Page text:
Federico Gandin

Federico Gandin | Legion Of The Lost Dreams

I-Robotsʼ Opilec Music releases the debut LP from Italian producer Federico Gandin this May, an exploration into deep house and deep techno entitled ʻLegion Of The Lost Dreamsʼthat features video, graphic and artistic contributions from painter Christina Mandelli, fashion designer Gaia Audino, video artists Thomas Tinker and Andrea Zirio and designer Onda Larsen.
Having released a couple of digital EPs for the Opilec Music label as well as being featured on the Italian labelʼs Movement Sound Recordings compilations and Derrick Mayʼs ʻHeartbeat Vol. 2ʼ, Gandinʼs catalogue is small but impressive nonetheless. 


Federico Gandin
Federico Gandin

After opening the Deep Zone record store in 1994, a specialist outlet for the sort of quality electronic music that has informed him before and ever since, Federicoʼs commitment to music has been unfaltering. An avid collector of jazz, ‘60s rock and bossanova as well as Chicago house, Detroit techno and their European counterparts, his productions are the distillation of his influences.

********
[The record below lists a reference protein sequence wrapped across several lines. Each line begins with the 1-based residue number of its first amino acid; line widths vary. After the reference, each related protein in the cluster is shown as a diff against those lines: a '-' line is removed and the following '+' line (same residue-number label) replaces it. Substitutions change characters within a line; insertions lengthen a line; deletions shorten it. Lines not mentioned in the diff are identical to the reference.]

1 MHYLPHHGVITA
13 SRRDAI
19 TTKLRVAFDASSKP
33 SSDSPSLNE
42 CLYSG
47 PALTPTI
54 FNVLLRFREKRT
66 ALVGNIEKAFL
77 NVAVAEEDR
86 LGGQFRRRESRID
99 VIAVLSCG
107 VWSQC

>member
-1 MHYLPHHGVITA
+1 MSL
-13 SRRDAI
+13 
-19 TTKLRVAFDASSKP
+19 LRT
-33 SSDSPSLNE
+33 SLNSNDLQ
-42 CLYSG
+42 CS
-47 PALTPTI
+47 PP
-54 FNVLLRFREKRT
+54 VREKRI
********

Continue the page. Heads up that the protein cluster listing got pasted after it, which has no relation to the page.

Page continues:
‘Legion Of Lost Dreams’ is Gandinʼs reference to the generations dealing with the increasing troubles of the modern world by turning to art and creativity – the things he takes solace in himself and the reason behind the writing of the LP. From the opening cut, ʻThe Beyonderʼ to the closer ʻDonʼt Be Aloneʼ, a hypnotic, otherworldly and escapist air dominates ʻLegion Of The Lost Dreamsʼ.


A purposeful beginning in the bold synths of ʻThe Beyonderʼ, you’re gently brought towards the vocals and fever-dream atmospherics of the title cut via a warm but hyperactive rhythm in ʻMoving Pointsʼ. From these points, you’re pulled into the cosseting jazz inflected dub-house of ʻWhen The Night Fallʼ featuring Ivan Bert before being stripped of drums and any real sense of timing or rhythm with ʻMany Paradisiʼ – a tribute to classical Italian composer, Domenico Paradisi.

The final stages of the album sees Gandin building things back up via the spaced out ʻMarimba Club Jupiterʼ, the trippy tumbling feel of ʻI Know Where Your Mind Isʼand the fizzing, percussive ʻBuio Versanteʼ before unleashing closer, ʻDonʼt Be Aloneʼ, which seems to take elements of all of the album and tie them together in a neat and powerful package. Out on Opilec Music (via Clone Distribution) on 22nd May.


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